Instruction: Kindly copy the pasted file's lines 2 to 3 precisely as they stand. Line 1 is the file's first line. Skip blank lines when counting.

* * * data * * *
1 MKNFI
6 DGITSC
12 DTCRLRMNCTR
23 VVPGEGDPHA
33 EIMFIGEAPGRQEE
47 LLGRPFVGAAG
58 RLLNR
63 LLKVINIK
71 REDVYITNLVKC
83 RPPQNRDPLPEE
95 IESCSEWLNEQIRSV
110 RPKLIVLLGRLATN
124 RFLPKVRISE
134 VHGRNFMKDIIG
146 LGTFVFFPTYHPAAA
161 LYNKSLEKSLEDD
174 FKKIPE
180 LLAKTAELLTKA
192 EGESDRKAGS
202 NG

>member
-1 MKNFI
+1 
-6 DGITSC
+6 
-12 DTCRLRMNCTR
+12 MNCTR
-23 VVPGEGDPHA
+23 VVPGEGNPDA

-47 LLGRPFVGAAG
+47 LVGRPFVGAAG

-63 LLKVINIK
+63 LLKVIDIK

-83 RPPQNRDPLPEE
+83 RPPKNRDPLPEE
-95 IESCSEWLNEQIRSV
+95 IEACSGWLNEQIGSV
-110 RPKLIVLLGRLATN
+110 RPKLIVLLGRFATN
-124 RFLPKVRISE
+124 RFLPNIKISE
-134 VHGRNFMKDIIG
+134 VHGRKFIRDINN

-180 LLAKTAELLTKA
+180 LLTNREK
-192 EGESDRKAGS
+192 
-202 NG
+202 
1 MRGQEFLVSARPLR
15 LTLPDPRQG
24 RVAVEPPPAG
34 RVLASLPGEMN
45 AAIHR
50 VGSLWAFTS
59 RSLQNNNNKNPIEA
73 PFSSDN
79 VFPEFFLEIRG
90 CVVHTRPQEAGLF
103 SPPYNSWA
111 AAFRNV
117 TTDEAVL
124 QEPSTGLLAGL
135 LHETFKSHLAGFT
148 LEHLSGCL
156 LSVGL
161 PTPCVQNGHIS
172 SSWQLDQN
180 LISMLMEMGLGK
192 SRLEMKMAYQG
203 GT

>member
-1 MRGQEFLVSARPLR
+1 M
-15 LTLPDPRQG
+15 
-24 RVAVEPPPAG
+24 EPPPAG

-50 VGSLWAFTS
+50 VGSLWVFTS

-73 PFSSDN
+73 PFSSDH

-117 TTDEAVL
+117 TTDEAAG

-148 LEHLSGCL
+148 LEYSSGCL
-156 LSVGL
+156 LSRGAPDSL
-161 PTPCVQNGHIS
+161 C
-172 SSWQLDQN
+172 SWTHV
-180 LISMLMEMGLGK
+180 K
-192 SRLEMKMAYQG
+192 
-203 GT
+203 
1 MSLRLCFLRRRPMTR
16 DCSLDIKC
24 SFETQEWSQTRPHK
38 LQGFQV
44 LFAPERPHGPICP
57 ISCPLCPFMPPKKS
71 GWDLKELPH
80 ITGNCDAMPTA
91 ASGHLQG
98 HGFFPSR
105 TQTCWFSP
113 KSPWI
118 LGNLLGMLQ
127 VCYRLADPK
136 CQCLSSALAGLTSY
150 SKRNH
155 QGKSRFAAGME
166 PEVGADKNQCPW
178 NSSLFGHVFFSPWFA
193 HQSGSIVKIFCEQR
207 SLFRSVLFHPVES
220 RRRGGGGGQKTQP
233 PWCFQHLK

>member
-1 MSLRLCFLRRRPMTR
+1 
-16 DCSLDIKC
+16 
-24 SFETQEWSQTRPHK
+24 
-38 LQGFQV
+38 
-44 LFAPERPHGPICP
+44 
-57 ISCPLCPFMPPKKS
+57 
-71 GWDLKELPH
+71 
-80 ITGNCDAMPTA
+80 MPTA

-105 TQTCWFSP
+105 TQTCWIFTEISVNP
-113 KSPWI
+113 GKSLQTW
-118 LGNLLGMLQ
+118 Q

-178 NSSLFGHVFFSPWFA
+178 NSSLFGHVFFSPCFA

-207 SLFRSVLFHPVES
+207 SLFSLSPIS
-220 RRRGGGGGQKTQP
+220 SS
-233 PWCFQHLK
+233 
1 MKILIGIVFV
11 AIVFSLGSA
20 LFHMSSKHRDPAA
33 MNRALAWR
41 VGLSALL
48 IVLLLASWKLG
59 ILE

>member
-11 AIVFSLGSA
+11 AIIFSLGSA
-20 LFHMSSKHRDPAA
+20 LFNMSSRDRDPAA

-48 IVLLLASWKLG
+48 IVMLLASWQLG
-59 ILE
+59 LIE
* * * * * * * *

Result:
6 DGITSC
12 DTCRLRMNCTR